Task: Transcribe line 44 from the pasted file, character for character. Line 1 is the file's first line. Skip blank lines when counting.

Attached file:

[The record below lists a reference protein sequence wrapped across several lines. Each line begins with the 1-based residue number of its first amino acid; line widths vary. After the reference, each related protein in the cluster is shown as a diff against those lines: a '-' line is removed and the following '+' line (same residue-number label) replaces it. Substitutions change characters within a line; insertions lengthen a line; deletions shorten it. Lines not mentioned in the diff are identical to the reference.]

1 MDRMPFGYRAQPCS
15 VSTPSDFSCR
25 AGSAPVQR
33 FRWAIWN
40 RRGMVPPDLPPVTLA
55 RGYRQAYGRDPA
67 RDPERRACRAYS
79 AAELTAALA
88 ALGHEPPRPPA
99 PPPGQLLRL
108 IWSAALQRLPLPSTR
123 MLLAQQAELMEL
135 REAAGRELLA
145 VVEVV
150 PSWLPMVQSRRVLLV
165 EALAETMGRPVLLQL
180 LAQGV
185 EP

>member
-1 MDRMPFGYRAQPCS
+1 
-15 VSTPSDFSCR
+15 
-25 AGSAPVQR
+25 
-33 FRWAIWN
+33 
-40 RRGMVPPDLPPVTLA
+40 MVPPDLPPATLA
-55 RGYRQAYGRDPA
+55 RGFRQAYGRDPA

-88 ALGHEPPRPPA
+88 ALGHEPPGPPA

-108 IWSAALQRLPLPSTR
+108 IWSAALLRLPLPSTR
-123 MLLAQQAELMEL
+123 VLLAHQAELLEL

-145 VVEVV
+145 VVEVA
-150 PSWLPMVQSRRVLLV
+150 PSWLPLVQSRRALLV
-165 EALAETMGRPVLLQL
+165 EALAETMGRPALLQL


+165 EALAETMGRPALLQL